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Apr 15, 2017 08:32 AM EDT

NASA’s New Horizons Spacecraft Takes A ‘Nap’ For 157 Days As It Heads Beyond Pluto [VIDEO]

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This is what it's like to spend eight months on Mars

NASA's New Horizons spacecraft entered into a hibernation phase beginning April 7 that will last until September 11, getting a much-deserved rest. The spacecraft will be in sleep mode for the next five months, reducing wear and tear on the probe.

The New Horizons spacecraft acted on commands sent to it by mission controllers at the John Hopkins University Applied Physics Laboratory (APL) the week before, officially entered into hibernation at 3:32 pm EDT. It is currently 3.5 billion miles (5.7 billion kilometers) from Earth and received the signals in over five hours traveling at the speed of light.

New Horizons has been in active mode for the last two and a half years, since Dec. 6, 2014, when the NASA team began final preparations as it approaches Pluto. The spacecraft's hibernation gives an opportunity for the team back here on Earth to analyze data from its Pluto flyby.

Additionally, its five-month rest also allows NASA's Deep Space Network that tracks and communicates with spacecraft's, to focus on other projects. Though on powered down mode, New Horizon's onboard system will send monthly reports regarding its health, back to Earth.

While New Horizons is on a space siesta, the team will be preparing and planning for what happens next when it wakes up. Its current trajectory in the Kuiper Belt is heading for a close encounter with 2014 MU69, set for Jan. 1, 2019, according to NASA.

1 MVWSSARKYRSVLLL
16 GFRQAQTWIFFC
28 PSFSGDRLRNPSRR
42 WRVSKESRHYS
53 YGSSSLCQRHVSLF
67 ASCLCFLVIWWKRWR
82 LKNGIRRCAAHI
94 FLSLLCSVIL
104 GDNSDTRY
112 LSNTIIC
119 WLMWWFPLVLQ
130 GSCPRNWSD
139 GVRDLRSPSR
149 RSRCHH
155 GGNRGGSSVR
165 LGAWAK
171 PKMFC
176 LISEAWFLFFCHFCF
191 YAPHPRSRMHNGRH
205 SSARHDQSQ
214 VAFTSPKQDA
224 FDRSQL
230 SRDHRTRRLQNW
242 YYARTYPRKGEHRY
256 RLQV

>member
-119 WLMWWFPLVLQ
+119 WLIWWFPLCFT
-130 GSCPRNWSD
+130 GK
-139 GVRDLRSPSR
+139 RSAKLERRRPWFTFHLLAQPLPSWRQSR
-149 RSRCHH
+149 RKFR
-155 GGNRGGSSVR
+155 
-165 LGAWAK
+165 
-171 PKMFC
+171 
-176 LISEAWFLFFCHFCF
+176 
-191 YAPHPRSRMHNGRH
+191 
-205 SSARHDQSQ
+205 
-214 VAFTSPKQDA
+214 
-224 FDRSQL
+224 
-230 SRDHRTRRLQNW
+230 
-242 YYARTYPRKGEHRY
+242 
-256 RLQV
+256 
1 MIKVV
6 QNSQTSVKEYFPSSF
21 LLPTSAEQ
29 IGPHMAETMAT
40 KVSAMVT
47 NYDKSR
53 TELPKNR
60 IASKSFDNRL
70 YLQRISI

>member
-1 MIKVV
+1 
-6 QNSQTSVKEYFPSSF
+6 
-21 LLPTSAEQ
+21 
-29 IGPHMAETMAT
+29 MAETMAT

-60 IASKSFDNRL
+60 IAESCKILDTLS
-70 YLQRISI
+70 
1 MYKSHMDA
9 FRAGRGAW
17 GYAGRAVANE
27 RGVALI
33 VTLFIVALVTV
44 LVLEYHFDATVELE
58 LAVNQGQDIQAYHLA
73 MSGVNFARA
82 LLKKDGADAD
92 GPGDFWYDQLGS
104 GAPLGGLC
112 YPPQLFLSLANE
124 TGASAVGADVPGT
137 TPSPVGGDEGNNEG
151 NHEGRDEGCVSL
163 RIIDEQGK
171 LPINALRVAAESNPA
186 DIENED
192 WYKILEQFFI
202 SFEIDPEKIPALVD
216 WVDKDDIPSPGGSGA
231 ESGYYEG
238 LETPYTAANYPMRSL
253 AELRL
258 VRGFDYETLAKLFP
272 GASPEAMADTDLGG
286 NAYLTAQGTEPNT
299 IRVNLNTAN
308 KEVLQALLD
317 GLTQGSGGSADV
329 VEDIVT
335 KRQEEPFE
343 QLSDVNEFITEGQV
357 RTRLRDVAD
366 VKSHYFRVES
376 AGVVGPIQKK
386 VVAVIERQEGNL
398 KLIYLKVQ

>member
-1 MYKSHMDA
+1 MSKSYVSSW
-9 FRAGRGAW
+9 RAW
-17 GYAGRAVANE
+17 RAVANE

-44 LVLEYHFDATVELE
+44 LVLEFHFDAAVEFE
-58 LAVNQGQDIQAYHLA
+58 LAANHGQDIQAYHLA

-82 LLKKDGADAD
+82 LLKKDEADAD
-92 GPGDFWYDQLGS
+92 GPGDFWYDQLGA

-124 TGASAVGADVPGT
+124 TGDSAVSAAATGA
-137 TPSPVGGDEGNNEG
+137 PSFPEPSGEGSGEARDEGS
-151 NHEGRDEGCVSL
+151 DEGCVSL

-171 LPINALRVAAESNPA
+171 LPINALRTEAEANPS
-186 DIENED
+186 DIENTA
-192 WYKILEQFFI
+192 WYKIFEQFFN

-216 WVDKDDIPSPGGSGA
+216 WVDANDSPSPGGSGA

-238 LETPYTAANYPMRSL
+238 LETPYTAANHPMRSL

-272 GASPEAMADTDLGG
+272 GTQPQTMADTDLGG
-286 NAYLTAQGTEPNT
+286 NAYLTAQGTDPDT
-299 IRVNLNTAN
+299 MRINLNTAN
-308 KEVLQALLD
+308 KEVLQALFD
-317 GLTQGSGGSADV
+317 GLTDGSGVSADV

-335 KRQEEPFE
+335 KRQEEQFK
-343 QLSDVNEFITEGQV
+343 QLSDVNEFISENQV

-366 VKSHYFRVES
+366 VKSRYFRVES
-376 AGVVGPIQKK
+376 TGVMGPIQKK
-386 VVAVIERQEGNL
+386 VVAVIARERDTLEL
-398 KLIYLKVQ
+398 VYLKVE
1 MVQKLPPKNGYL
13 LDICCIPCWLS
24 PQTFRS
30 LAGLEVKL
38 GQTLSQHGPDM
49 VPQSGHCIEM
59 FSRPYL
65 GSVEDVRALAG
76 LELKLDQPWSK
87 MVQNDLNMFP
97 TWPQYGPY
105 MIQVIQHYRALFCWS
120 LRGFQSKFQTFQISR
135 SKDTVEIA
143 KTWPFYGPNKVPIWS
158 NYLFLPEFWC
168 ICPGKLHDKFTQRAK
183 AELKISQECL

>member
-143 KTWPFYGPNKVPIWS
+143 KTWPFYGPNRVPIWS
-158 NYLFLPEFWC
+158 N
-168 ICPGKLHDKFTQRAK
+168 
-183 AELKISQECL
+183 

According to Alice Bowman, APL's New Horizons mission operations manager, they are looking forward into taking advantage of the reduced mission operations workload during New Horizons hibernation. Additionally, they are also looking forward to planning much of the 2014 MU69 flyby.

The nine-day MU69 flyby includes plans to accommodate two potential flyby altitudes; choice of the final altitude will be determined as they learn more about the properties and orbit of the space object which was discovered less than three years ago.

New Horizons has been in sleep mode 18 times since it was launched in 2006. It was awoken from its last hibernation last Dec. 6, 2014 to prepare for its Pluto flyby and has since stayed awake because of it having to send data it gathered on Pluto back to Earth, as well as data about Kuiper Belt objects. Having nothing much on its plate until September, it was placed on an extended nap, according to The Verge.

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